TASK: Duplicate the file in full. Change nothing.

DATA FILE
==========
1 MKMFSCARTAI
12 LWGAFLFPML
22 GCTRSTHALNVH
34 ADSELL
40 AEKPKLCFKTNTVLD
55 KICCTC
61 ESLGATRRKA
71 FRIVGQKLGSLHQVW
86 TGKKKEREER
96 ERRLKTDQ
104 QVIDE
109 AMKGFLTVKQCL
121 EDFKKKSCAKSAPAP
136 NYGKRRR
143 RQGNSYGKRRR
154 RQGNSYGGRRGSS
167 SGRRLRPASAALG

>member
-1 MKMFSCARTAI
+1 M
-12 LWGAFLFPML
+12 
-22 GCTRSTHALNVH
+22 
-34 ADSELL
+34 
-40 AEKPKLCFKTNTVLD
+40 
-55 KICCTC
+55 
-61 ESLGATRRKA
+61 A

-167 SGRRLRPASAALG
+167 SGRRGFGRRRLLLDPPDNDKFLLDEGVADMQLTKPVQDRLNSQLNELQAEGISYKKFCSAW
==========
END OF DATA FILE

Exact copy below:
1 MKMFSCARTAI
12 LWGAFLFPML
22 GCTRSTHALNVH
34 ADSELL
40 AEKPKLCFKTNTVLD
55 KICCTC
61 ESLGATRRKA
71 FRIVGQKLGSLHQVW
86 TGKKKEREER
96 ERRLKTDQ
104 QVIDE
109 AMKGFLTVKQCL
121 EDFKKKSCAKSAPAP
136 NYGKRRR
143 RQGNSYGKRRR
154 RQGNSYGGRRGSS
167 SGRRLRPASAALG

>member
-1 MKMFSCARTAI
+1 M
-12 LWGAFLFPML
+12 
-22 GCTRSTHALNVH
+22 
-34 ADSELL
+34 
-40 AEKPKLCFKTNTVLD
+40 
-55 KICCTC
+55 
-61 ESLGATRRKA
+61 A

-167 SGRRLRPASAALG
+167 SGRRGFGRRRLLLDPPDNDKFLLDEGVADMQLTKPVQDRLNSQLNELQAEGISYKKFCSAW